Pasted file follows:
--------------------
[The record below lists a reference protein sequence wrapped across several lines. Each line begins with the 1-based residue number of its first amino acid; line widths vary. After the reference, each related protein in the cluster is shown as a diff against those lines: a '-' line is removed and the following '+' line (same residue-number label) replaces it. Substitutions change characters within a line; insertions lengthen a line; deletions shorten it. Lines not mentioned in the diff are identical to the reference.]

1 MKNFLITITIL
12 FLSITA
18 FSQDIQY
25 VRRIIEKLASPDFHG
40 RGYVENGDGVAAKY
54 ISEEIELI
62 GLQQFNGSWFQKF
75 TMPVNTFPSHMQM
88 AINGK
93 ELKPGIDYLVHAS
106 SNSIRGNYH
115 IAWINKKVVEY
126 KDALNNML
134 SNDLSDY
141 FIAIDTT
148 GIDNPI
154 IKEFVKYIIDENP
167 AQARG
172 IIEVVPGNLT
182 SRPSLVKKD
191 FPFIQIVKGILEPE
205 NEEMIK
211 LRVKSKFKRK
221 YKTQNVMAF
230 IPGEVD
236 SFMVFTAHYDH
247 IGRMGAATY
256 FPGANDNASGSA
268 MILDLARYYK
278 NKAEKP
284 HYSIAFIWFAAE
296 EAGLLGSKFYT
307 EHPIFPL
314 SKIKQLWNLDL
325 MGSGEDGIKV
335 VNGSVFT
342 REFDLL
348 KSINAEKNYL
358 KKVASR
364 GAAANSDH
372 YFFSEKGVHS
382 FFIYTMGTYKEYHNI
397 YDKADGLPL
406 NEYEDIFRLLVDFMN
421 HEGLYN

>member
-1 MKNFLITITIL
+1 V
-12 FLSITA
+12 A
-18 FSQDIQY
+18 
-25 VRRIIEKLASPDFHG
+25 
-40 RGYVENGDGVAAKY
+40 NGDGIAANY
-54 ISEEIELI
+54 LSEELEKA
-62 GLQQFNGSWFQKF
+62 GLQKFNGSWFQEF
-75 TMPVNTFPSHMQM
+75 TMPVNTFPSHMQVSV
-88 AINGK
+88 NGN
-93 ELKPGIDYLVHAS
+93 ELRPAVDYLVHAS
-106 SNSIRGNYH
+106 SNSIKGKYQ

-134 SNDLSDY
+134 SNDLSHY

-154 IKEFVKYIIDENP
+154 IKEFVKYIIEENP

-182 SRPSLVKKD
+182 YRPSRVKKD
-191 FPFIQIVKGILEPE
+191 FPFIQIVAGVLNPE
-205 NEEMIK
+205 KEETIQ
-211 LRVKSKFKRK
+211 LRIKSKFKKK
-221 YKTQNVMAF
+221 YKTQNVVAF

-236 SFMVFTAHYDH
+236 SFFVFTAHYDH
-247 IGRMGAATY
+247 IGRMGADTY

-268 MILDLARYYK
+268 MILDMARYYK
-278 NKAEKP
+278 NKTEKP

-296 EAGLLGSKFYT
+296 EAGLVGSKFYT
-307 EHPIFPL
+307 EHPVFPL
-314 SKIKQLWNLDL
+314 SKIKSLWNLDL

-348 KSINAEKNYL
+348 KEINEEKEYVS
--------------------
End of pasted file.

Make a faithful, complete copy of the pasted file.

[The record below lists a reference protein sequence wrapped across several lines. Each line begins with the 1-based residue number of its first amino acid; line widths vary. After the reference, each related protein in the cluster is shown as a diff against those lines: a '-' line is removed and the following '+' line (same residue-number label) replaces it. Substitutions change characters within a line; insertions lengthen a line; deletions shorten it. Lines not mentioned in the diff are identical to the reference.]

1 MKNFLITITIL
12 FLSITA
18 FSQDIQY
25 VRRIIEKLASPDFHG
40 RGYVENGDGVAAKY
54 ISEEIELI
62 GLQQFNGSWFQKF
75 TMPVNTFPSHMQM
88 AINGK
93 ELKPGIDYLVHAS
106 SNSIRGNYH
115 IAWINKKVVEY
126 KDALNNML
134 SNDLSDY
141 FIAIDTT
148 GIDNPI
154 IKEFVKYIIDENP
167 AQARG
172 IIEVVPGNLT
182 SRPSLVKKD
191 FPFIQIVKGILEPE
205 NEEMIK
211 LRVKSKFKRK
221 YKTQNVMAF
230 IPGEVD
236 SFMVFTAHYDH
247 IGRMGAATY
256 FPGANDNASGSA
268 MILDLARYYK
278 NKAEKP
284 HYSIAFIWFAAE
296 EAGLLGSKFYT
307 EHPIFPL
314 SKIKQLWNLDL
325 MGSGEDGIKV
335 VNGSVFT
342 REFDLL
348 KSINAEKNYL
358 KKVASR
364 GAAANSDH
372 YFFSEKGVHS
382 FFIYTMGTYKEYHNI
397 YDKADGLPL
406 NEYEDIFRLLVDFMN
421 HEGLYN

>member
-1 MKNFLITITIL
+1 V
-12 FLSITA
+12 A
-18 FSQDIQY
+18 
-25 VRRIIEKLASPDFHG
+25 
-40 RGYVENGDGVAAKY
+40 NGDGIAANY
-54 ISEEIELI
+54 LSEELEKA
-62 GLQQFNGSWFQKF
+62 GLQKFNGSWFQEF
-75 TMPVNTFPSHMQM
+75 TMPVNTFPSHMQVSV
-88 AINGK
+88 NGN
-93 ELKPGIDYLVHAS
+93 ELRPAVDYLVHAS
-106 SNSIRGNYH
+106 SNSIKGKYQ

-134 SNDLSDY
+134 SNDLSHY

-154 IKEFVKYIIDENP
+154 IKEFVKYIIEENP

-182 SRPSLVKKD
+182 YRPSRVKKD
-191 FPFIQIVKGILEPE
+191 FPFIQIVAGVLNPE
-205 NEEMIK
+205 KEETIQ
-211 LRVKSKFKRK
+211 LRIKSKFKKK
-221 YKTQNVMAF
+221 YKTQNVVAF

-236 SFMVFTAHYDH
+236 SFFVFTAHYDH
-247 IGRMGAATY
+247 IGRMGADTY

-268 MILDLARYYK
+268 MILDMARYYK
-278 NKAEKP
+278 NKTEKP

-296 EAGLLGSKFYT
+296 EAGLVGSKFYT
-307 EHPIFPL
+307 EHPVFPL
-314 SKIKQLWNLDL
+314 SKIKSLWNLDL

-348 KSINAEKNYL
+348 KEINEEKEYVS